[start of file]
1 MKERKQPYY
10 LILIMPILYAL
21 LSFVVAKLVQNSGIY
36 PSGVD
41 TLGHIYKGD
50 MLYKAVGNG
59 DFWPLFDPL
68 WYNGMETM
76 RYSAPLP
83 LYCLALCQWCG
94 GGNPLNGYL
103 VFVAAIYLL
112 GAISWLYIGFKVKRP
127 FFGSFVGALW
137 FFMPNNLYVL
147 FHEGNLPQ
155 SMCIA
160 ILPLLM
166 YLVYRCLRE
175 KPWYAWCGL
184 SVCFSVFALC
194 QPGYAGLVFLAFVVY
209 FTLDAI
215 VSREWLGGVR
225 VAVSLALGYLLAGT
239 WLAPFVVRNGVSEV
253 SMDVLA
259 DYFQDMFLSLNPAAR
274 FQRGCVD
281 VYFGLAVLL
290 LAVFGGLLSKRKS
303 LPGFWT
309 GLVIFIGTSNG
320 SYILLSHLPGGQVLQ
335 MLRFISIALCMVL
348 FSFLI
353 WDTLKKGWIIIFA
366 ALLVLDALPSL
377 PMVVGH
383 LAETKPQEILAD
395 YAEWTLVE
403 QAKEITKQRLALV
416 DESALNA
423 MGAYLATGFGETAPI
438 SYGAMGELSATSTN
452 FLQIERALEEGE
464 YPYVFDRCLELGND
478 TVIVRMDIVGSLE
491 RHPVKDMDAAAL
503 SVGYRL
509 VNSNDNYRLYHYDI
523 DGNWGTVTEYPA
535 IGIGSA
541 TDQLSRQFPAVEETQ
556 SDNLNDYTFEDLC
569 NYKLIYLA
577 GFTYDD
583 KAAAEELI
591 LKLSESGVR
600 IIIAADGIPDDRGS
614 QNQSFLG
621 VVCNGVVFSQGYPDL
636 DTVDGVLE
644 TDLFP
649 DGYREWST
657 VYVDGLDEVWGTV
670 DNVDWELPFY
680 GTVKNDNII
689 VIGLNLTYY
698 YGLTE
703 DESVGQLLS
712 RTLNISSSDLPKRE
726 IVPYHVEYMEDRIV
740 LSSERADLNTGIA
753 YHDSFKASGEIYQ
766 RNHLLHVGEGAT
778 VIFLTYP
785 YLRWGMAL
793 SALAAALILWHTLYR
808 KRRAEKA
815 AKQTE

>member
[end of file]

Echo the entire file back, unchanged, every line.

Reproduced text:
1 MKERKQPYY
10 LILIMPILYAL
21 LSFVVAKLVQNSGIY
36 PSGVD
41 TLGHIYKGD
50 MLYKAVGNG
59 DFWPLFDPL
68 WYNGMETM
76 RYSAPLP
83 LYCLALCQWCG
94 GGNPLNGYL
103 VFVAAIYLL
112 GAISWLYIGFKVKRP
127 FFGSFVGALW
137 FFMPNNLYVL
147 FHEGNLPQ
155 SMCIA
160 ILPLLM
166 YLVYRCLRE
175 KPWYAWCGL
184 SVCFSVFALC
194 QPGYAGLVFLAFVVY
209 FTLDAI
215 VSREWLGGVR
225 VAVSLALGYLLAGT
239 WLAPFVVRNGVSEV
253 SMDVLA
259 DYFQDMFLSLNPAAR
274 FQRGCVD
281 VYFGLAVLL
290 LAVFGGLLSKRKS
303 LPGFWT
309 GLVIFIGTSNG
320 SYILLSHLPGGQVLQ
335 MLRFISIALCMVL
348 FSFLI
353 WDTLKKGWIIIFA
366 ALLVLDALPSL
377 PMVVGH
383 LAETKPQEILAD
395 YAEWTLVE
403 QAKEITKQRLALV
416 DESALNA
423 MGAYLATGFGETAPI
438 SYGAMGELSATSTN
452 FLQIERALEEGE
464 YPYVFDRCLELGND
478 TVIVRMDIVGSLE
491 RHPVKDMDAAAL
503 SVGYRL
509 VNSNDNYRLYHYDI
523 DGNWGTVTEYPA
535 IGIGSA
541 TDQLSRQFPAVEETQ
556 SDNLNDYTFEDLC
569 NYKLIYLA
577 GFTYDD
583 KAAAEELI
591 LKLSESGVR
600 IIIAADGIPDDRGS
614 QNQSFLG
621 VVCNGVVFSQGYPDL
636 DTVDGVLE
644 TDLFP
649 DGYREWST
657 VYVDGLDEVWGTV
670 DNVDWELPFY
680 GTVKNDNII
689 VIGLNLTYY
698 YGLTE
703 DESVGQLLS
712 RTLNISSSDLPKRE
726 IVPYHVEYMEDRIV
740 LSSERADLNTGIA
753 YHDSFKASGEIYQ
766 RNHLLHVGEGAT
778 VIFLTYP
785 YLRWGMAL
793 SALAAALILWHTLYR
808 KRRAEKA
815 AKQTE

>member